agreement amendment with the FMC that will authorize members to discuss and agree upon vessel capacity.
The carrier members of the Transpacific Stabilization Agreement (TSA), FMC Agreement No. 011223,
serving the East Asia/USA trade lane announced increases to Bunker Adjustment Factors (BAF) and reductions to Inland
Fuel Charges (IFC) for March 2009. BAF for March will be increased to US$ 328 per 20ft container, US$ 410 per
40ft container, US$ 461 per 40ft hi-cube container, US$ 519 per 45ft container and US$ 9 per WM.
Inland Fuel Charges (IFC) effective March 1, 2009 will be reduced as follows: US$ 148 per container for shipments
to IPI destinations served via West Coast Ports, US$ 74 per container for shipments to RIPI destinations served via
East Coast Ports, and US$ 43 per container for shipments to Group 4 Points in California, Oregon and Washington and
to East Coast local store door points.
The TSA Carriers continue to update BAF and IFC on a monthly basis. TSA’s 14 carrier members are
American President Lines, CSCL, CMA-CGM, COSCO Container Lines, Evergreen Marine, Hanjin Shipping,
Hapag-Lloyd Container Line, Hyundai Merchant Marine, “K” Line, Mediterranean Shipping, NYK Line, OOCL,
Yang Ming Marine and Zim Integrated Shipping Services. Visit http://www.tsacarriers.org.
The Federal Maritime Commission announced the filing of numerous new and amended agreements in January. Many
filings were amendments made to existing vessel sharing/charting agreements.
Mediterranean Shipping Co. and Yang Ming filed an amendment to their MSC/YML Space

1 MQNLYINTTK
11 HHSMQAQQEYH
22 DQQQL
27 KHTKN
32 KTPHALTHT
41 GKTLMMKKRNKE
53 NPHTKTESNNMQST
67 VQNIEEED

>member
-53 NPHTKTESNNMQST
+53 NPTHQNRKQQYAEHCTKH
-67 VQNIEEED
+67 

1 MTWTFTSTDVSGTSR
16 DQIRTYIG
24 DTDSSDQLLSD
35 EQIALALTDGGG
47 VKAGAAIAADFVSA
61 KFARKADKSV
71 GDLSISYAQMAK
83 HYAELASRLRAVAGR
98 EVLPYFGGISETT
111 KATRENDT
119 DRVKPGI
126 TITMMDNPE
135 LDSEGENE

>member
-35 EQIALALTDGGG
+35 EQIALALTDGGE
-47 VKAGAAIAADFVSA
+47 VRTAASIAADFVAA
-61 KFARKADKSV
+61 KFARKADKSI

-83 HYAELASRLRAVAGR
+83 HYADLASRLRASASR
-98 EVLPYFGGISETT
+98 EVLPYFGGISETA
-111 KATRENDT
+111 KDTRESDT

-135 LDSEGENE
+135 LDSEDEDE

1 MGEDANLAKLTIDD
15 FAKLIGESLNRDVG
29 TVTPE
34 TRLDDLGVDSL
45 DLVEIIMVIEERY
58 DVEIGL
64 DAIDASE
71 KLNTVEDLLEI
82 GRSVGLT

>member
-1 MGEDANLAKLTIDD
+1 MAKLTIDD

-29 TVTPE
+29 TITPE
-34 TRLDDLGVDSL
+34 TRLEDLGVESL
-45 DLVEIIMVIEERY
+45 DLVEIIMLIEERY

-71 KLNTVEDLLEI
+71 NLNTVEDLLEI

Charter Agreement to reduce the amount of space Mediterranean Shipping charters to Yang Ming in the trade
between U.S. Atlantic Coast ports and ports in Italy and Spain.
A.P. Moller-Maersk and CMA CGM filed an amendment to Agreement No.
012055. This agreement allows them to “solicit bids for joint contracts for marine terminal
facilities and/or services and to negotiate and enter into such contracts.” This amendment expands
the agreement’s scope, which was limited to trade between Asia and the U.S., to include ports in the
Mediterranean. CMA CGM and A.P. Moller-Maersk also filed a new agreement
with the Commission, Agreement No. 012061, which will authorize the two parties to share vessel space in the
trade between U.S. East Coast ports and ports in the Western Mediterranean.
CMA CGM and Mitsui O.S.K. Lines, Ltd. filed an amendment to their MOL / CMA CGM
Slot Charter Agreement, which authorizes MOL to charter slots to CMA CGM in the trades between Los
Angeles and Japan. This amendment will add Seattle and Tacoma to the geographic scope of the
The parties of The Maritime Credit Agreement, Agreement No.
011961, filed an amendment to add NYK Line to their member list, and requested expedited review by the
FMC for this amendment. The Maritime Credit Agreement authorizes members to “discuss and
exchange information with respect to their respective billing and/or collection practices including, but not
limited to: credit experiences of particular accounts which are or may be of interest to some or all of the
Members; credit collection, and billing procedures; non-confidential charges published in Members’
tariffs and/or otherwise available to the public; and systems of the Members.” The 19 members of
the Maritime Credit Agreement are Alianca Navegacao e Logistica Ltda. & Cia, A.P. Moller-Maersk,
China Shipping Container Lines Co., Ltd., CMA CGM, Companhia Libra de Navegacao, Compania Libra de
Navegacion Uruguay, Compania Sudamericana de Vapores, COSCO Container Lines, Dole Ocean Cargo Express,
Hamburg-SUD, Hoegh Autoliners, Independent Container Line, “K” Line, Norasia Container Lines
Limited, Safmarine Container Lines, Tropical Shipping, United Arab Shipping Company, Wallenius
Wilhelmsen Logistics and Zim Integrated Shipping Services.